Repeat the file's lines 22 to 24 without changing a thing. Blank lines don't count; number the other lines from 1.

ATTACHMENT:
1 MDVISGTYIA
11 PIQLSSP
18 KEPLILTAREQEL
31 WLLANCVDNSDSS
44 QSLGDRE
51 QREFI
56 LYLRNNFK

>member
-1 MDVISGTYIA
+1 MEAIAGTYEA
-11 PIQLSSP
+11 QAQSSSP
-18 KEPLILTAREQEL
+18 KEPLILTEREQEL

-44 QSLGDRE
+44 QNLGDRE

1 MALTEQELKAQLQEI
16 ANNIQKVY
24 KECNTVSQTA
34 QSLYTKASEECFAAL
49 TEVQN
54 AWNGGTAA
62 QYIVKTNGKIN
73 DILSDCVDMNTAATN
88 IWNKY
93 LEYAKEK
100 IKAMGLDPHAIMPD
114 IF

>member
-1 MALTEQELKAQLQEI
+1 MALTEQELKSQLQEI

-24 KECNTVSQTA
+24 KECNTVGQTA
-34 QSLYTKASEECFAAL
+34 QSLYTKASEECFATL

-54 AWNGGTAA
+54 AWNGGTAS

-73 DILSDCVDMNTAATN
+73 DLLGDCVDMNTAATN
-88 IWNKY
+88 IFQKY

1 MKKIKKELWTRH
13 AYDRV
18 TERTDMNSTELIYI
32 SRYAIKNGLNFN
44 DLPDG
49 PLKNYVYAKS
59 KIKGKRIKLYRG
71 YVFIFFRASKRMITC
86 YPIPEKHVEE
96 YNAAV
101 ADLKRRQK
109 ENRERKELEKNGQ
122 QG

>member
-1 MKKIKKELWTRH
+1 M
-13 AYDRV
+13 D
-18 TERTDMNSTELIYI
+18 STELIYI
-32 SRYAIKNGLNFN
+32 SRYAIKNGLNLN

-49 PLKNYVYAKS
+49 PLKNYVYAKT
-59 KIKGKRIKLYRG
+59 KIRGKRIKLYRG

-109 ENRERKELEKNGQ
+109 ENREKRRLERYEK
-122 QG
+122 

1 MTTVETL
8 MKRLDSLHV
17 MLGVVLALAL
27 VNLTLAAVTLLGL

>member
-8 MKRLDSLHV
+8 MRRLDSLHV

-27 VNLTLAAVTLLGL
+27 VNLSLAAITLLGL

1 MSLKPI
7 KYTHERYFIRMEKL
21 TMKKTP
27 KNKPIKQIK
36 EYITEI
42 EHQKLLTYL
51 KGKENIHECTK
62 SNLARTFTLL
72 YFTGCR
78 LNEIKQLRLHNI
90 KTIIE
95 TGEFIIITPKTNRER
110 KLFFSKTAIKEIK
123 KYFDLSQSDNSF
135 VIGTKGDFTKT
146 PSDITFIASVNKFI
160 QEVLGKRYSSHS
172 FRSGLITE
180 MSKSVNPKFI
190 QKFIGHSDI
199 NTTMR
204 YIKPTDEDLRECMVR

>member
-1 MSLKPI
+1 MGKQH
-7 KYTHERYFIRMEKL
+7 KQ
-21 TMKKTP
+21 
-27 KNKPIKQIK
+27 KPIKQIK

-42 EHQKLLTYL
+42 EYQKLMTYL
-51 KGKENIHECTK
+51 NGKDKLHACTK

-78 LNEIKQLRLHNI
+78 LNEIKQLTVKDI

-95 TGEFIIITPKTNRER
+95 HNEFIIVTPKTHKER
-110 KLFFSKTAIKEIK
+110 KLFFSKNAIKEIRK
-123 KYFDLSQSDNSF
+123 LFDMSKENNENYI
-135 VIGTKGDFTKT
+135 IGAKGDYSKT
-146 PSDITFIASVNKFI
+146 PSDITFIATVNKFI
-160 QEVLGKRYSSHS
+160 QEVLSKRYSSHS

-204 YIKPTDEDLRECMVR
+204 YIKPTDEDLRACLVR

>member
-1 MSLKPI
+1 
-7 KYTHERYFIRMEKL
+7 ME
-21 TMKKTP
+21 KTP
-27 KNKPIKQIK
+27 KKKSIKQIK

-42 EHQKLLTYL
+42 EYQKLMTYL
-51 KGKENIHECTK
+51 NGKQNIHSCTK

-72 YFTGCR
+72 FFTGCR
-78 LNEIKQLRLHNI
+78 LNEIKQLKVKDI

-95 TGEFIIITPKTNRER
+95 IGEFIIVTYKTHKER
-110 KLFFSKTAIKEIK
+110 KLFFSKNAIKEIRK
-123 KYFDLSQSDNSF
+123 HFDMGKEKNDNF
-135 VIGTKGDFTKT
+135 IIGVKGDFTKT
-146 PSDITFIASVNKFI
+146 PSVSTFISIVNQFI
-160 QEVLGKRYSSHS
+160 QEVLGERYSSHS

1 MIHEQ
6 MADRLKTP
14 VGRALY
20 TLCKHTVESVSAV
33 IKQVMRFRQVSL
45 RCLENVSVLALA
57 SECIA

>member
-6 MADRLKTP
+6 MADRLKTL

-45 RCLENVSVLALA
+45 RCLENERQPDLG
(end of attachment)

54 AWNGGTAA
62 QYIVKTNGKIN
73 DILSDCVDMNTAATN